How to React if Your Loved One is Resistant to Intervention
If you have a family member or close friend struggling with alcohol dependency or a drug addiction, you have felt its debilitating impact on his life and your relationship. You can see its destructive effects. Maybe you're thinking of staging an intervention.
What is an Intervention?
In an intervention, family members and close friends gather with a specialist in addiction intervention to confront the individual about their addiction. An intervention can be the catalyst to start the addict on their road to recovery. But sometimes, the addict resists intervention, despite the testimony of loved ones who insist on change. Here's hope if someone you love refuses to take steps to change when confronted with the damage of their addiction.
Often, addicts are in denial about the seriousness of their addiction and its impact on their life. They may think the problem lies with their family, workplace, or friends. With an intervention, you can show him specific examples of how his actions have harmed himself and others and it will no longer be tolerated.
Come prepared with a plan for treatment for the addict. If he needs a medical detox or inpatient treatment have it already set up and ready for him to enter. Show him how his life can change for the better with treatment.
Remember Love and Support
Your loved one needs your encouragement and support, but not enablement. You can show empathy for difficult things she has gone through, but don't commiserate with her. If she complains that treatment is too difficult or your requests are unreasonable, sympathy will only reinforce treatment is too hard and will weaken her resolve to follow through.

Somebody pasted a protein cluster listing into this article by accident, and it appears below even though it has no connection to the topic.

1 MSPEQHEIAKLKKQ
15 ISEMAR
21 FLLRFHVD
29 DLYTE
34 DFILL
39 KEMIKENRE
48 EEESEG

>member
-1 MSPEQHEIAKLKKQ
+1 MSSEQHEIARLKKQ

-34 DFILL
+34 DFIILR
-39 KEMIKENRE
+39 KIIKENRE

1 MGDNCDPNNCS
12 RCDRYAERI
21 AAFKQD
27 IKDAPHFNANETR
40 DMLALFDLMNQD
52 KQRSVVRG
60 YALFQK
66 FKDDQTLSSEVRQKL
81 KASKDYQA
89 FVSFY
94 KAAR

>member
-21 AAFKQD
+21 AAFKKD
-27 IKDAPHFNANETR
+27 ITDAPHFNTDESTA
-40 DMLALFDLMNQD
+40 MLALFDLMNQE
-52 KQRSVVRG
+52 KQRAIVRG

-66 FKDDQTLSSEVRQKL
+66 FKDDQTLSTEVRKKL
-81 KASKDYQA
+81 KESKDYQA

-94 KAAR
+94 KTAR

Ready For Change
Your loved one may not be ready for a change, but you must emphasize the necessity of treatment. Be prepared with consequences in the event the addict refuses treatment. Let them know you will no longer bail them out of jail if arrested on a DUI, or you will notify the authorities if you find drugs in your home, or you will no longer allow the addict to live at home if they do not seek treatment.
Be prepared to follow through with the consequences you set and not back down. Do not weaken your resolve when they insist they will change or will work on their sobriety later. When you threatened action in the past it didn't work, but the addict will try to call your bluff again until you show you are serious and take the action your promised you would. Sometimes an intervention doesn't have the outcome you wished for and the addiction decides to live with the consequences instead of giving up his addiction. Eventually, most people will be able to see their addiction is causing too much damage in their life, so they may be ready at another time. If there has been a crisis like an arrest or health scare, staging a second intervention can underscore the seriousness of the situation and the addict will be ready to take the steps necessary for recovery.